While it is essential that the interests of research participants should be protected, there does appear to be a risk that accepted practice embedded into ethical guidelines and legal requirements may not always be experienced by respondents in the ways anticipated by the researcher. The balance of protecting respondents from harm by hiding their identity while at the same time preventing 'loss of ownership' is an issue that needs to be addressed by each researcher on an individual basis with each respondent. Even then, it is still possible that respondents will make the 'wrong' choice, as did Gabrielle in this research. Therefore, where possible, to show respondents their words in print at a draft stage so that they can make a more informed judgment may be the only way in which to maximise the chance that their wishes are fulfilled. Even then it may be that unexpected feelings are aroused after publication. However, if researchers are aware of the issues and consult with respondents as fully as possible throughout the research and publication process there will be less chance of research participants feeling that they have lost ownership of their stories. There is after all an ethical dimension to a researcher deciding on behalf of respondents that their identity should be concealed without verifying the respondents' wishes.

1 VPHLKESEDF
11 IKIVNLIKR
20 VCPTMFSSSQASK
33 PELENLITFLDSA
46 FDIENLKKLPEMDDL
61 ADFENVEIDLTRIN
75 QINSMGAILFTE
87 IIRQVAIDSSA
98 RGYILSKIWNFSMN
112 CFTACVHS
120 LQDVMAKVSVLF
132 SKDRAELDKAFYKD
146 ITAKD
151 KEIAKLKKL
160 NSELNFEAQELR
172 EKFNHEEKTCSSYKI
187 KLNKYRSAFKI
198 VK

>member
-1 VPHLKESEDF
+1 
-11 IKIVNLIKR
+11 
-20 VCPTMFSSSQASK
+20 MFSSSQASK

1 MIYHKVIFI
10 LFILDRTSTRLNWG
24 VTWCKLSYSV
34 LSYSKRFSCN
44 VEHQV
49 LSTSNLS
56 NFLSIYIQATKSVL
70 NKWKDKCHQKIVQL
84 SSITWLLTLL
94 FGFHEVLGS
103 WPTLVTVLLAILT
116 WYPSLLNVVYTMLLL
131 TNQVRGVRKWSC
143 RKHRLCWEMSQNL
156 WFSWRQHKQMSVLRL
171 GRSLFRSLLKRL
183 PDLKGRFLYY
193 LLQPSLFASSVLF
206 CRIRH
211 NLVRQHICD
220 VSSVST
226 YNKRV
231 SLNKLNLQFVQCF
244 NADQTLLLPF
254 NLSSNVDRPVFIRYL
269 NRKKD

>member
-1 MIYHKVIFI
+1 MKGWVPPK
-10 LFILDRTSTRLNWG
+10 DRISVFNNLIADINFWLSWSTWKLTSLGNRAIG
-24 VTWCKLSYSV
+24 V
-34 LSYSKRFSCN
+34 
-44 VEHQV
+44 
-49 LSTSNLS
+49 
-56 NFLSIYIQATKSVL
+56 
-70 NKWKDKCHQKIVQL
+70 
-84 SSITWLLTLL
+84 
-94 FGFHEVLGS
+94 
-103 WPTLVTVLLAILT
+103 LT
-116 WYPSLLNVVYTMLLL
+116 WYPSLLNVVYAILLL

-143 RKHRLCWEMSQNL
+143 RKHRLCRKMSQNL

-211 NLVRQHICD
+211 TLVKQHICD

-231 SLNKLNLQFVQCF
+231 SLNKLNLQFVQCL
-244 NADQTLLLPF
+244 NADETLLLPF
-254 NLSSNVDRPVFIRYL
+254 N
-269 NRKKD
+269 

Finally, it must be acknowledged that the research project in question has a number of features that distinguish it. It deals with a very emotional and personal issue, the responses were entirely 'voluntary', there was continuing contact between the research team and the respondents and no institution that might wish to maintain secrecy was involved. There may also have been stronger motivation for respondents in such an area to have their experiences recognised and acknowledged. Nevertheless, it still challenges assumptions about the identification of respondents in sensitive research.


Barnes J. (1979) Who Should Know What? Penguin, Harmondsworth.

British Sociological Association (1992) Statement of Ethical Practice, Sociology, Vol. 26, No. 4, pp. 703-707.

Data Protection Act (1998) Reprinted incorporating corrections (2000), The Stationery Office, Norwich.

Grbich C. (1999) Qualitative Research in Health, Sage, London.

Grinyer A. (2002) Cancer in young adults: through parents' eyes, Open University Press, Buckingham, (accepted for publication).

Grinyer A. (2001) Ethical dilemmas in non-clinical health research, Nursing Ethics, 8 (2), pp.123-132.

Grinyer A. and Thomas C. (2001) Young Adults with Cancer: The effect on Parents and Families, The International Journal of Palliative Nursing, April 2001. Vol.7 No.4 pp. 162-170

Heath C. and Luff P. (1995) Explicating face-to-face interaction, Researching Social Life, (Gilbert N. Ed.) Sage, London, pp. 36-326.

Newell R. (1995) Questionnaires, Researching Social Life, (Gilbert N. Ed.) Sage, London, pp. 94-115.

Procter M. (1995) Measuring Attitudes, Researching Social Life, (Gilbert N. Ed.) Sage, London, pp.116-134.

Robson C. Real World Research, Blackwell, Oxford.

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Edited by Nigel Gilbert.

Spring 2002 © University of Surrey